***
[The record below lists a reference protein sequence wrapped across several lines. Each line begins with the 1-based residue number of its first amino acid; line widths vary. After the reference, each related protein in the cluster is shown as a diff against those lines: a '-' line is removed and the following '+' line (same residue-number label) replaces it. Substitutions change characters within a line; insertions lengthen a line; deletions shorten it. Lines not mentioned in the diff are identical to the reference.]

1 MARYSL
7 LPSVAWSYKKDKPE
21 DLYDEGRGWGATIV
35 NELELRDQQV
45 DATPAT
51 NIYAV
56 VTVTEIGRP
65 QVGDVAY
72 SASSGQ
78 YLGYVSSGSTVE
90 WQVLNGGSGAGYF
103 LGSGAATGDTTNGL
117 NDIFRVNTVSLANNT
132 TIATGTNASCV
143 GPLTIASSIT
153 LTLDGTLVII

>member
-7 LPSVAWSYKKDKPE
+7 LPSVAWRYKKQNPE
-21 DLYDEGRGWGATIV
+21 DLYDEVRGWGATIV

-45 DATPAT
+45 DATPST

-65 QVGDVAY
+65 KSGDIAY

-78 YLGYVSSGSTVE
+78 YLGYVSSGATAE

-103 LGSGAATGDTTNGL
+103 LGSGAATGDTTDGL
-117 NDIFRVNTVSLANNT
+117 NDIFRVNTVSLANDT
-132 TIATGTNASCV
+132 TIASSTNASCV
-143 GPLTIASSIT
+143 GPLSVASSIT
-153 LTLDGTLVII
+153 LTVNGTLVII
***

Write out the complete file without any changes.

[The record below lists a reference protein sequence wrapped across several lines. Each line begins with the 1-based residue number of its first amino acid; line widths vary. After the reference, each related protein in the cluster is shown as a diff against those lines: a '-' line is removed and the following '+' line (same residue-number label) replaces it. Substitutions change characters within a line; insertions lengthen a line; deletions shorten it. Lines not mentioned in the diff are identical to the reference.]

1 MARYSL
7 LPSVAWSYKKDKPE
21 DLYDEGRGWGATIV
35 NELELRDQQV
45 DATPAT
51 NIYAV
56 VTVTEIGRP
65 QVGDVAY
72 SASSGQ
78 YLGYVSSGSTVE
90 WQVLNGGSGAGYF
103 LGSGAATGDTTNGL
117 NDIFRVNTVSLANNT
132 TIATGTNASCV
143 GPLTIASSIT
153 LTLDGTLVII

>member
-7 LPSVAWSYKKDKPE
+7 LPSVAWRYKKQNPE
-21 DLYDEGRGWGATIV
+21 DLYDEVRGWGATIV

-45 DATPAT
+45 DATPST

-65 QVGDVAY
+65 KSGDIAY

-78 YLGYVSSGSTVE
+78 YLGYVSSGATAE

-103 LGSGAATGDTTNGL
+103 LGSGAATGDTTDGL
-117 NDIFRVNTVSLANNT
+117 NDIFRVNTVSLANDT
-132 TIATGTNASCV
+132 TIASSTNASCV
-143 GPLTIASSIT
+143 GPLSVASSIT
-153 LTLDGTLVII
+153 LTVNGTLVII